I’m too young to remember Liberace as he died the year after I was born, but thanks to pop culture I was vaguely aware of who he was, his flamboyant dress sense and life of excess. One of the most interesting things about Behind the Candelabra is its approach. Unlike most biopics, we don’t see Liberace work his way up from anonymity in small clubs to becoming world famous and selling out huge arenas and the like. We see his story through ex-lover Scott Thorson’s eyes. When the young and impressionable Thorson meets him, he’s a seasoned veteran, having already been in showbusiness for three decades. It’s a fresh and interesting approach and Soderbergh and screenwriter Richard LaGravanese make it feel like anything but your standard Hollywood biopic.
Based on the tell-all book of the same name, Behind the Candelabra tells of Scott Thorson’s (Matt Damon) secret relationship with world-famous entertainer Liberace (Michael Douglas). The film takes us from Thorson’s humble beginnings to a life of luxury, followed by a vicious break up and a messy court case. Both leads are absolutely fantastic. I’ve not seen Michael Douglas this on form in years. He obviously has to camp things up to play Liberace (or “Lee” to his friends) but he keeps it measured and doesn’t turn into a cartoon character. Matt Damon is similarly fantastic as Thorson. Damon gets more stuff to work with as Scott and is just further proof he’s one of the best and most likeable actors working today. With two big personalities clashing, you’d think there wouldn’t be much room for anyone else, but Rob Lowe steals every scene he’s in as Dr. Startz, a plastic surgeon with a face as tight as a drum skin. Dan Aykroyd also makes a surprising appearance as Seymour, Lee’s manager, and he does well in a understated part as well as getting some choice lines.
Biopics tend to fall into the trap of unrelenting grimness. Behind the Candelabra is surprisingly funny, containing some real laugh out loud moments and well as some pitch black humour. It’s a fun film for the most part and that’s a rarity in this genre. The crucial thing the film gets right is the central relationship between Lee and Scott. It feels very real and anchors the film when some truly mad shit kicks off. The awkward silences and bickering really help you to buy into a questionable relationship and make you empathise with both sides. Liberace’s life is a fascinating tale of love, betrayal, excess and addiction and some of the things that happen in the film are truly bizarre. The one thing that will stick with me is when Scott is goaded into getting plastic surgery, including a nose job and cheek implants, to look like a younger version of Liberace himself! Freud would have had a field day.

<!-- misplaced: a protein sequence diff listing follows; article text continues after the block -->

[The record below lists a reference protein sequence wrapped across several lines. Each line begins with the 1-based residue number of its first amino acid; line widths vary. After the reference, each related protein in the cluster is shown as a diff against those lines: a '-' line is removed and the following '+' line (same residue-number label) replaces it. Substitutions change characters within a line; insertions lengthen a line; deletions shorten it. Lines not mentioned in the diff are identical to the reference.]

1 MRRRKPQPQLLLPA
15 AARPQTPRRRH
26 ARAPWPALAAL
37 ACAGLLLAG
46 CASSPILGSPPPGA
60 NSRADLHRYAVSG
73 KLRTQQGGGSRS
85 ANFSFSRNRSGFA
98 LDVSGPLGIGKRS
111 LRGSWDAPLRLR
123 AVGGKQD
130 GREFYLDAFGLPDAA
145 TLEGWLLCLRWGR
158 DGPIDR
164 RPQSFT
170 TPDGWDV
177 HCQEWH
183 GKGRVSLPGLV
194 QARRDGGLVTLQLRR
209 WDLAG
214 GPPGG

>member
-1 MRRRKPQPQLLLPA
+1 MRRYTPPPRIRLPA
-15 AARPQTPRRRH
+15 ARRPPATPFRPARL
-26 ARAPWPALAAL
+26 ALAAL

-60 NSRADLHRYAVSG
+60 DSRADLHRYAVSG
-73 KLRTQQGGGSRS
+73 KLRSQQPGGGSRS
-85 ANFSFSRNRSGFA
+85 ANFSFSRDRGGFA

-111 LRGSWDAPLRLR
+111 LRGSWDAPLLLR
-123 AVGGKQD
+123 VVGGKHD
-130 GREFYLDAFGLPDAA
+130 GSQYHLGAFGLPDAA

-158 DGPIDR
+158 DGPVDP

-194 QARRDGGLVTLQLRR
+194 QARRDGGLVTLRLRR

The lesson I took away from Behind the Candelabra is that Liberace was always the showman, both on stage and off. He was always pretending to be something he wasn’t, be it heterosexual, faithful to his partner or whatever. Beyond the gem studded suits, the facelifts and the insane amount of jewelry, there was still a layer of artifice between Lee’s real feelings and emotions and the side he showed to Scott. When that mask finally slips, it’s heartbreaking stuff, make no mistake.
Behind the Candelabra is exactly the sort of thing I want from a biopic. It manages to convey just what was so special and great about its subject whilst being entertaining and informative. Despite being based on the writings on a scorned lover, the film has a real warmth and affection for Liberace and Douglas’ performance completely sells it. Steven Soderbergh is a goddamn genius who can take any genre and make a quality film out of it and this is no exception. Highly recommended.
BD/DVD Release Date:
14th October 2013 (UK)
Michael Douglas, Matt Damon, Dan Akroyd, Scott Bakula, Rob Lowe,Debbie Reynolds
Buy Behind The Candelabra: DVD or Blu-ray